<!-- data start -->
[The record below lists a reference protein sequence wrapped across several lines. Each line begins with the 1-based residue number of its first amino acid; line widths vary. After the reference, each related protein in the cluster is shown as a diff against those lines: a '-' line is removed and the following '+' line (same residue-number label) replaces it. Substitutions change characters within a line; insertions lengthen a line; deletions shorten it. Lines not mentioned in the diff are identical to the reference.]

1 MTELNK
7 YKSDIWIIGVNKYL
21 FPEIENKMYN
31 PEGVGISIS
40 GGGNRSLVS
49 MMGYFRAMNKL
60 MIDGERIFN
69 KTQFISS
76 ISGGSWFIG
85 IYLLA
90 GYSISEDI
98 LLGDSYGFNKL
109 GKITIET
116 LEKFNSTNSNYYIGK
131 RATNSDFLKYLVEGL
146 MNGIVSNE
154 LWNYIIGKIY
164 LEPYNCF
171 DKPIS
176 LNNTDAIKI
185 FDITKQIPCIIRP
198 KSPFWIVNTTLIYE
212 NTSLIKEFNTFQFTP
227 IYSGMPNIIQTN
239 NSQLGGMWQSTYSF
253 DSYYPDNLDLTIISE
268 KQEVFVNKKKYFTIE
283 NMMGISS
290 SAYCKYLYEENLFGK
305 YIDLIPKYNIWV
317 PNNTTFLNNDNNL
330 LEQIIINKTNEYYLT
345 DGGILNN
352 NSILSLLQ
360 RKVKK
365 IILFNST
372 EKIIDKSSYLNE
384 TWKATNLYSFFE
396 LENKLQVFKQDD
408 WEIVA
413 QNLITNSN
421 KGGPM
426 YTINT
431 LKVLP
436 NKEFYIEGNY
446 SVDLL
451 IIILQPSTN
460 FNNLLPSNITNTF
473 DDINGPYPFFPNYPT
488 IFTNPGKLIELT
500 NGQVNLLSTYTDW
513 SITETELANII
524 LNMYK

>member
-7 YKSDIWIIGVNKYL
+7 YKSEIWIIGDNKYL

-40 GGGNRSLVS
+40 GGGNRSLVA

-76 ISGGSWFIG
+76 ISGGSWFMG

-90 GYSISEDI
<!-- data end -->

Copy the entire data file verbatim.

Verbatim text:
[The record below lists a reference protein sequence wrapped across several lines. Each line begins with the 1-based residue number of its first amino acid; line widths vary. After the reference, each related protein in the cluster is shown as a diff against those lines: a '-' line is removed and the following '+' line (same residue-number label) replaces it. Substitutions change characters within a line; insertions lengthen a line; deletions shorten it. Lines not mentioned in the diff are identical to the reference.]

1 MTELNK
7 YKSDIWIIGVNKYL
21 FPEIENKMYN
31 PEGVGISIS
40 GGGNRSLVS
49 MMGYFRAMNKL
60 MIDGERIFN
69 KTQFISS
76 ISGGSWFIG
85 IYLLA
90 GYSISEDI
98 LLGDSYGFNKL
109 GKITIET
116 LEKFNSTNSNYYIGK
131 RATNSDFLKYLVEGL
146 MNGIVSNE
154 LWNYIIGKIY
164 LEPYNCF
171 DKPIS
176 LNNTDAIKI
185 FDITKQIPCIIRP
198 KSPFWIVNTTLIYE
212 NTSLIKEFNTFQFTP
227 IYSGMPNIIQTN
239 NSQLGGMWQSTYSF
253 DSYYPDNLDLTIISE
268 KQEVFVNKKKYFTIE
283 NMMGISS
290 SAYCKYLYEENLFGK
305 YIDLIPKYNIWV
317 PNNTTFLNNDNNL
330 LEQIIINKTNEYYLT
345 DGGILNN
352 NSILSLLQ
360 RKVKK
365 IILFNST
372 EKIIDKSSYLNE
384 TWKATNLYSFFE
396 LENKLQVFKQDD
408 WEIVA
413 QNLITNSN
421 KGGPM
426 YTINT
431 LKVLP
436 NKEFYIEGNY
446 SVDLL
451 IIILQPSTN
460 FNNLLPSNITNTF
473 DDINGPYPFFPNYPT
488 IFTNPGKLIELT
500 NGQVNLLSTYTDW
513 SITETELANII
524 LNMYK

>member
-7 YKSDIWIIGVNKYL
+7 YKSEIWIIGDNKYL

-40 GGGNRSLVS
+40 GGGNRSLVA

-76 ISGGSWFIG
+76 ISGGSWFMG

-90 GYSISEDI